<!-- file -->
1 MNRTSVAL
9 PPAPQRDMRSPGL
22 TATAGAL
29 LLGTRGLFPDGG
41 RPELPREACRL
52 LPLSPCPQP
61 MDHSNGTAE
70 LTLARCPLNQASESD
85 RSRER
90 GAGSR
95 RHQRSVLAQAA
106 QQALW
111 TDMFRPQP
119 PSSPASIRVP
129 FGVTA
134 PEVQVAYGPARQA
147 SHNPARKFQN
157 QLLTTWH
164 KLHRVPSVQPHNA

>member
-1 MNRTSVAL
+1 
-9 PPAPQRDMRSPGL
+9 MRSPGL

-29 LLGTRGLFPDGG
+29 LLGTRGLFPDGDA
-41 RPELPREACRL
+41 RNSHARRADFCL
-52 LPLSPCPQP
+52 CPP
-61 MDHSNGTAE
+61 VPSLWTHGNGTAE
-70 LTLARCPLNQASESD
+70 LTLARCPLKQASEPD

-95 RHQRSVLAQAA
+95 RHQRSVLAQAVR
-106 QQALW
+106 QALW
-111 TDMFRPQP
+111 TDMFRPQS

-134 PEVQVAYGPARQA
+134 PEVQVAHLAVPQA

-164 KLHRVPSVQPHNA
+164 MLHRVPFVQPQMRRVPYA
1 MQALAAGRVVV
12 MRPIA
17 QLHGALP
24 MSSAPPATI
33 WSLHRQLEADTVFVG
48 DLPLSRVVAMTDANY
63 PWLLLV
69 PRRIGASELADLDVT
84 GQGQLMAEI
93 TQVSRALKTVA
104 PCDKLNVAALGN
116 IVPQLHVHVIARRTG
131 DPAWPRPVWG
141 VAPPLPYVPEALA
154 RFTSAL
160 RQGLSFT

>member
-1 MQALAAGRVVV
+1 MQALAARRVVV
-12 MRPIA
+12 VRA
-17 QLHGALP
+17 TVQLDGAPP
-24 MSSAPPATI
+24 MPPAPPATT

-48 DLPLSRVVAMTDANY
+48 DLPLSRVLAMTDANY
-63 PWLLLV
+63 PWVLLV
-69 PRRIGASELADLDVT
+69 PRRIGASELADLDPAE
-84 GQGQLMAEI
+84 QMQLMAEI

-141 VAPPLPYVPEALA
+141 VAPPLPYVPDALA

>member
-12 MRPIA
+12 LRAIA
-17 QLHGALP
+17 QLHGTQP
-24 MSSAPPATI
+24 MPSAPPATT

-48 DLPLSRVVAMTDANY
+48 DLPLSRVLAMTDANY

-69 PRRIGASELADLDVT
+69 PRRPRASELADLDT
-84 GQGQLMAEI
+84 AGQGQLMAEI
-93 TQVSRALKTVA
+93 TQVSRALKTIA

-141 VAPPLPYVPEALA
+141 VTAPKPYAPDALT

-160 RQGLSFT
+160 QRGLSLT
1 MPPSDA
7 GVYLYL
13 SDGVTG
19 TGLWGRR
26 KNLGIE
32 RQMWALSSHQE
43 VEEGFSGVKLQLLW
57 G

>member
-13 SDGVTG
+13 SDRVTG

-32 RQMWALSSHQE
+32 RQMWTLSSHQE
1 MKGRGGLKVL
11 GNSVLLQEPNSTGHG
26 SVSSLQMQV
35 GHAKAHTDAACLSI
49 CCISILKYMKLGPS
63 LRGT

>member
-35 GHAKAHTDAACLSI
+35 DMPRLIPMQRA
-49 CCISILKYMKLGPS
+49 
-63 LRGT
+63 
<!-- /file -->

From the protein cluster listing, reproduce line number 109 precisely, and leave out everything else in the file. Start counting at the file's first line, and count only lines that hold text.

+13 SDRVTG